Governor Gavin Newsom announced Friday the creation of a new Task Force on Business and Jobs Recovery meant to aid in reopening California and ensuring the state’s economic stability. Comprised of state leaders in labor, health care and the business community, the Task Force will work together to strategize short and long-term solutions for business and job recovery.
“I am honored that dozens of leaders in business, labor, health and philanthropy are stepping up to meet this moment by committing their time and talent to lift up all Californians,” Newsom said. “Through their leadership, and the leadership of California’s 40 million residents, I have no doubt we will emerge stronger from this crisis.”
Emile Haddad, the Chairman and CEO of FivePoint Communities, was one of the individuals invited to be a part of the group organized to aid in California’s recovery from the COVID-19-induced recession. Haddad accepted Newsom’s invitation, telling us he is eager to do whatever he can to help in developing options that help California’s communities.
“Anything I can do to help,” says Haddad.
Calling the development of the Task Force a “very smart and responsible move” by the governor, Haddad acknowledged that Californians are currently afloat in uncharted waters, an issue that the recovery team will have to adapt to as it evolves.
“We have to go into it with open-mindedness and a lot of flexibility because we are going to have to adjust in real-time based on what the data is telling us,” explains Haddad. “No one is going to be able to unilaterally turn the ship, this is going to be a group effort where everybody adds incremental value.”
Appointees to the group come from all over the state and represent a broad cross-section of backgrounds. From the business community Haddad is joined by Apple CEO Tim Cook, Chipotle CEO Brian Niccol and Bob Iger, the executive chairman of the Walt Disney Company, among others; the labor community is represented by Mary Kay Henry, President of SEIU; Doug McCarron, President of the United Brotherhood of Carpenters and E. Toby Boyd, president of the California Teachers Association, to name a few; and political representation includes Anthony Rendon, Speaker of the California State Assembly, Tony Atkins, President pro Tempore of the State Senate, Shannon Grove, Minority Leader of the State Senate and Marie Waldron, Minority Leader of the State Assembly. The co-chairs of the effort are former presidential candidate, businessman and activist, Tom Steyer and Ann O’Leary, the governor’s chief of staff. The full list of members can be found here.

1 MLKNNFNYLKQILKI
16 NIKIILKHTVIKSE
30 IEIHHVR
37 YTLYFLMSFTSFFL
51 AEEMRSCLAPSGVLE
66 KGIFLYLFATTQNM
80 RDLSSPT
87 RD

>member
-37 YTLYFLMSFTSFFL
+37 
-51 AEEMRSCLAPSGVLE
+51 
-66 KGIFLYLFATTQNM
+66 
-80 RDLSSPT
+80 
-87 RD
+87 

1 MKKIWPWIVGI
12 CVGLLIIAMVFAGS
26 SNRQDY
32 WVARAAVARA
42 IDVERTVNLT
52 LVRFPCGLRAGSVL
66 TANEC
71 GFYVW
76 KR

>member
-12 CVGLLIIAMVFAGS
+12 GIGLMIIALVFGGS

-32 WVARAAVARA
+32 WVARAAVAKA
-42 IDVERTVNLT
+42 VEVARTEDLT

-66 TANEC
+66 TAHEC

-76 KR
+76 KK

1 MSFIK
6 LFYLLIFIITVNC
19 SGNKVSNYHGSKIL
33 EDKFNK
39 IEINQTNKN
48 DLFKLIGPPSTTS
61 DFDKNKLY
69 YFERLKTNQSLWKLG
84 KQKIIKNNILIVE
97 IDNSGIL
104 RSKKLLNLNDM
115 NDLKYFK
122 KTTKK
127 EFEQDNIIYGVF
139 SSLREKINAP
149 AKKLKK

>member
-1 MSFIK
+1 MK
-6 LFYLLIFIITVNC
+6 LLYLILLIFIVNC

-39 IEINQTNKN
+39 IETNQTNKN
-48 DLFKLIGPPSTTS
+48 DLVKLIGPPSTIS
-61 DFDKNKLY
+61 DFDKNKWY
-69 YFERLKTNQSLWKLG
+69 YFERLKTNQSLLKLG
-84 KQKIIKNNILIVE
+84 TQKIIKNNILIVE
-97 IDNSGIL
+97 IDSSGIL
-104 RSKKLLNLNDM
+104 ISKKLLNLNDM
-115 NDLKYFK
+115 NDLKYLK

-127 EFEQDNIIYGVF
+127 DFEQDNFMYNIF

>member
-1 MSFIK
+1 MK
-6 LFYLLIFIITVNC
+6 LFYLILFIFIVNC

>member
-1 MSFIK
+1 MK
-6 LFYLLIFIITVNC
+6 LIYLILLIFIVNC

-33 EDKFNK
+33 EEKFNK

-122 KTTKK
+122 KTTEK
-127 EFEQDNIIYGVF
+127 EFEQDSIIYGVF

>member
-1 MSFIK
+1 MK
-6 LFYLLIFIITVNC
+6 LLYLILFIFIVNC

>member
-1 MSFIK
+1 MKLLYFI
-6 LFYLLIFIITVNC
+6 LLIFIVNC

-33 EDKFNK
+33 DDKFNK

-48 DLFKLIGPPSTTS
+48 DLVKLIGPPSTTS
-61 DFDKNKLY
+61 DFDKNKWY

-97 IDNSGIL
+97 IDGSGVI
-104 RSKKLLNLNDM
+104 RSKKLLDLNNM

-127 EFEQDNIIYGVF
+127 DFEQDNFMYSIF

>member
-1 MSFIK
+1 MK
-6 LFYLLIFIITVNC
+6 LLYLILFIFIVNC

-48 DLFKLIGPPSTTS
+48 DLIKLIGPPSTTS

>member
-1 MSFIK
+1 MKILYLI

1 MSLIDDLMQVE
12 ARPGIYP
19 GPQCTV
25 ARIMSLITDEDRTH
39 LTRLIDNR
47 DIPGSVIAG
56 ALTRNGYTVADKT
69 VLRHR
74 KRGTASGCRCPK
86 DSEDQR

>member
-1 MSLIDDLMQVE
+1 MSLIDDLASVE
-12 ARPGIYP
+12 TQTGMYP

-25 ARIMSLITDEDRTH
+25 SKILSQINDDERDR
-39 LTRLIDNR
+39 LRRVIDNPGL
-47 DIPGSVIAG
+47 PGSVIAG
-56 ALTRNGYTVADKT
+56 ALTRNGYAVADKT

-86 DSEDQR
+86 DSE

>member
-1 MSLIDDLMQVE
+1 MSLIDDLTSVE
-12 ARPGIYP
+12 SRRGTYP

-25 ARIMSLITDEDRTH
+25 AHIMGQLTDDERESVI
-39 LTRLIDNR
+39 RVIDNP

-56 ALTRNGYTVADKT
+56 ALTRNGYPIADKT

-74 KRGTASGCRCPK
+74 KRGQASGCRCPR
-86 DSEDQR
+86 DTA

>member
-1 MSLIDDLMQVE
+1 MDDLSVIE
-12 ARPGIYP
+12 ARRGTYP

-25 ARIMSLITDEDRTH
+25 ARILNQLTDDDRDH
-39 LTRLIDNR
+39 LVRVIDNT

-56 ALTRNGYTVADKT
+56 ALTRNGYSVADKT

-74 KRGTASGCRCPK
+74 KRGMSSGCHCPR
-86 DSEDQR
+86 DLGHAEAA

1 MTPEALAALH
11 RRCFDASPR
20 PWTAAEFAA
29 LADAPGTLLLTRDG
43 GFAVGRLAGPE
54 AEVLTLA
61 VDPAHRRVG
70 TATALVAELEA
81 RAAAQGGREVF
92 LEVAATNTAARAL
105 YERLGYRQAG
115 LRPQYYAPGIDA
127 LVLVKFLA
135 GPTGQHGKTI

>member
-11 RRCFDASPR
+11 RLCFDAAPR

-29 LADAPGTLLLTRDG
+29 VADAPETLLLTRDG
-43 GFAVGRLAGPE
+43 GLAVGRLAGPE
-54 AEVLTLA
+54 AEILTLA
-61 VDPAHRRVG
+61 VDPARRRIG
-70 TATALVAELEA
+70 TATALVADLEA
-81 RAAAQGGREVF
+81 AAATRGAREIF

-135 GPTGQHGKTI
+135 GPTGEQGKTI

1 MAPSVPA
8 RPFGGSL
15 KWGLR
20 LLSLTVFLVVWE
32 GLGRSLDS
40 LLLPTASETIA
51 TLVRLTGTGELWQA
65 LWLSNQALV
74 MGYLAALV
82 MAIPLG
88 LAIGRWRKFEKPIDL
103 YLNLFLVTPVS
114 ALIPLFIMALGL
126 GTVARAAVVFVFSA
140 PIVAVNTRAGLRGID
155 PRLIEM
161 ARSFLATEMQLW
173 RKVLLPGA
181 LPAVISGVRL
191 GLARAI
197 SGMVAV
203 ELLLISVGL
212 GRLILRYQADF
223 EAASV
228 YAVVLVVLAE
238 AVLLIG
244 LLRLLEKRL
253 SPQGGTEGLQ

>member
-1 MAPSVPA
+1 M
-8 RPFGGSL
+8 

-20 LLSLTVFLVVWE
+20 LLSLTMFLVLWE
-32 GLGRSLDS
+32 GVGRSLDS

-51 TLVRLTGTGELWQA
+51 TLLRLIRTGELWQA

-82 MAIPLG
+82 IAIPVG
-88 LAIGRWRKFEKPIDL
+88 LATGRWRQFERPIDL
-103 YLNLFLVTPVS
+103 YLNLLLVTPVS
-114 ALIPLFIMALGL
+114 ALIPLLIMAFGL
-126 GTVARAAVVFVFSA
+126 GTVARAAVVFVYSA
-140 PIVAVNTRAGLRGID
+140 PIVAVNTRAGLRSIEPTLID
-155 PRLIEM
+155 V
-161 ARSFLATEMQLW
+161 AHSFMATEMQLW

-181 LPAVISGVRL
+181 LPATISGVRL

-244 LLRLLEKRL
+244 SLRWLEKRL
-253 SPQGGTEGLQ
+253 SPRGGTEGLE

“In the coming weeks and months, we will bring together the public and private sectors, outside experts, organized labor, environmental groups, and activists to develop recommendations for a recovery plan that works for all Californians, with an emphasis on those communities hardest hit by the pandemic,” according to Steyer. “Our goal is to present Governor Newsom with tangible actions that leverage the task force’s expertise to rebuild California, emphasize smart, green technologies and provide a model for just economic development for our country.”